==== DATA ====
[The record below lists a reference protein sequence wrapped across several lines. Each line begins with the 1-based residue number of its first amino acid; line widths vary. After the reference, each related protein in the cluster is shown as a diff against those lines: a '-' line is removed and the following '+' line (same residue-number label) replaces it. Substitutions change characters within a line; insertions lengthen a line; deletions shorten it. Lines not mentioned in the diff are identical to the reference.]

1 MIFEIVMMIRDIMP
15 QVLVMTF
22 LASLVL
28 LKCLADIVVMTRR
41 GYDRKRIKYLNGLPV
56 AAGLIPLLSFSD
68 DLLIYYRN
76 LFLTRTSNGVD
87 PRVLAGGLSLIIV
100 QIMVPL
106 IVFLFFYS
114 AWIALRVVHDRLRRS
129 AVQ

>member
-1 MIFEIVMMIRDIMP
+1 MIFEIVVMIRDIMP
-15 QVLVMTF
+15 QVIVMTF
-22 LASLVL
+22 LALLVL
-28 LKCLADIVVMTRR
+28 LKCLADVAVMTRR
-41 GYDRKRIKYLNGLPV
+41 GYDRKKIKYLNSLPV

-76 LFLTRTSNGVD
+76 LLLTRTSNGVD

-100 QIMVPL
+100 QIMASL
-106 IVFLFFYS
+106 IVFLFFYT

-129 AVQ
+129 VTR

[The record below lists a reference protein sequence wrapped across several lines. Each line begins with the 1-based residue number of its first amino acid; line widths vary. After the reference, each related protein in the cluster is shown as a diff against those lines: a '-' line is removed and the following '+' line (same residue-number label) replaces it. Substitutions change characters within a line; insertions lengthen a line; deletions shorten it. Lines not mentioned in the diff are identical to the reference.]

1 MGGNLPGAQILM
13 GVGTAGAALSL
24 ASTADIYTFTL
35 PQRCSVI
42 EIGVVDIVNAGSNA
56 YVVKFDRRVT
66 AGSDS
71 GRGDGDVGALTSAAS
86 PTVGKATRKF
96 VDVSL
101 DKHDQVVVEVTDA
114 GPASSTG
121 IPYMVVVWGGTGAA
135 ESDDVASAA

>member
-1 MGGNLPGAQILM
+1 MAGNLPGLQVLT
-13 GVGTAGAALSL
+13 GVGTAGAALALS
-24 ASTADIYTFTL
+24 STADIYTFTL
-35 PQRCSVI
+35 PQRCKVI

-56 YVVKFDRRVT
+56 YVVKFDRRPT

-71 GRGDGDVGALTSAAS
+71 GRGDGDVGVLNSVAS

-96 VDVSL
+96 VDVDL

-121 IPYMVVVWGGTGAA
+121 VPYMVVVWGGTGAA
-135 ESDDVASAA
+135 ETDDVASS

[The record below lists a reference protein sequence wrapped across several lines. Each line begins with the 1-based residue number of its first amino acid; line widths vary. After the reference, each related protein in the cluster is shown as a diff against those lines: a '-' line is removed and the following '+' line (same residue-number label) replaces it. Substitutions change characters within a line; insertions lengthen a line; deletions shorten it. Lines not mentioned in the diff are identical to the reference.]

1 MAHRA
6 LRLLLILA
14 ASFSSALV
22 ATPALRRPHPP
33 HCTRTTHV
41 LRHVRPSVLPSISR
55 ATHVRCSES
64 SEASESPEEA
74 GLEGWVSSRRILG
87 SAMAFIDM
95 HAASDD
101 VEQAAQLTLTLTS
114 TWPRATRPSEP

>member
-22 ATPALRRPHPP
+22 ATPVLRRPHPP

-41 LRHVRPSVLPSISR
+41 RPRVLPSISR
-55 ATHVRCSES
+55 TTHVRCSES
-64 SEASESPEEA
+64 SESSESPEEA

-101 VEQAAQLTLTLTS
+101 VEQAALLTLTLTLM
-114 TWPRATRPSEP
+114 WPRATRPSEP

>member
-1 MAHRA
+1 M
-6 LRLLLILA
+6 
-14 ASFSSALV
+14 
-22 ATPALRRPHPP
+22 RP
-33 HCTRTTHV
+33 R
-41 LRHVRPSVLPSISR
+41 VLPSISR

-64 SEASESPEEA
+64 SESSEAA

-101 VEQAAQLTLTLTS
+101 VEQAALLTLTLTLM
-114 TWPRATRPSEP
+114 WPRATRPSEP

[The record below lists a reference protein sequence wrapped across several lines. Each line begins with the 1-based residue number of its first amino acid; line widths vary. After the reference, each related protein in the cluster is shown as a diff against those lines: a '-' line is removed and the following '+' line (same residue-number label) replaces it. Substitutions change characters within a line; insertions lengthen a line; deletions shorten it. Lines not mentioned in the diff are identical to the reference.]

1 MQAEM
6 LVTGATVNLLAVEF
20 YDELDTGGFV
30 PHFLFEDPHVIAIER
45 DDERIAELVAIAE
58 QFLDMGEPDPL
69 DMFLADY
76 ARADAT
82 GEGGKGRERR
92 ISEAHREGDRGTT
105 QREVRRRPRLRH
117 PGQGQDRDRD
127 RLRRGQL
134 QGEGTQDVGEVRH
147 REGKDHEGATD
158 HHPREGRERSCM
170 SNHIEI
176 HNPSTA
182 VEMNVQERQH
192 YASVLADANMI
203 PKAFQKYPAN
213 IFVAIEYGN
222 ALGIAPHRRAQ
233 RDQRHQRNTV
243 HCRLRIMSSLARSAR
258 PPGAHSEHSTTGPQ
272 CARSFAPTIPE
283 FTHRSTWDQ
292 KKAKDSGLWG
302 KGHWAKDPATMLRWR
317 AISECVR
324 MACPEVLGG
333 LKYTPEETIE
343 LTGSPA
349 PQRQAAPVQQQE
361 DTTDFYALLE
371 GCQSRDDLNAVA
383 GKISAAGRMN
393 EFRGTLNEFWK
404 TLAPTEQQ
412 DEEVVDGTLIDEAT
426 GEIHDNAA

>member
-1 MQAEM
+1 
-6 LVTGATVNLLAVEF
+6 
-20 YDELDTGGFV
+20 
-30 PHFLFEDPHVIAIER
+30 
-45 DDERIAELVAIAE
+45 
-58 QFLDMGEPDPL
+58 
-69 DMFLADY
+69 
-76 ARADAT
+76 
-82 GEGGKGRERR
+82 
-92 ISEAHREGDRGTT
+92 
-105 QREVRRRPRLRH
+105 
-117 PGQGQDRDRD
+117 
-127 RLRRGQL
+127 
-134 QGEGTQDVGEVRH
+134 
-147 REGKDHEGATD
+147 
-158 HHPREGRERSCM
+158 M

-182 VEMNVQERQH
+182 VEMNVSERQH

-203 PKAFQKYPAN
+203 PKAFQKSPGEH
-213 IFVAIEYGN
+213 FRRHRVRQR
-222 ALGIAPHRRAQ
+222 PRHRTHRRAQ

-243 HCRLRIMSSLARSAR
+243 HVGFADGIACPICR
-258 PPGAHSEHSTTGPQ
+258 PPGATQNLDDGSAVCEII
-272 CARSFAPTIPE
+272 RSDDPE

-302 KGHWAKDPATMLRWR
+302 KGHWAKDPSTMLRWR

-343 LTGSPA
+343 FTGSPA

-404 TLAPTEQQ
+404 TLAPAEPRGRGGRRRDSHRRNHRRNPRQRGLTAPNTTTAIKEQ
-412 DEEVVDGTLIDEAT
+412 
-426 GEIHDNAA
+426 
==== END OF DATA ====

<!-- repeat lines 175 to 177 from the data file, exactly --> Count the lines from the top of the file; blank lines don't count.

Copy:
+82 
-92 ISEAHREGDRGTT
+92 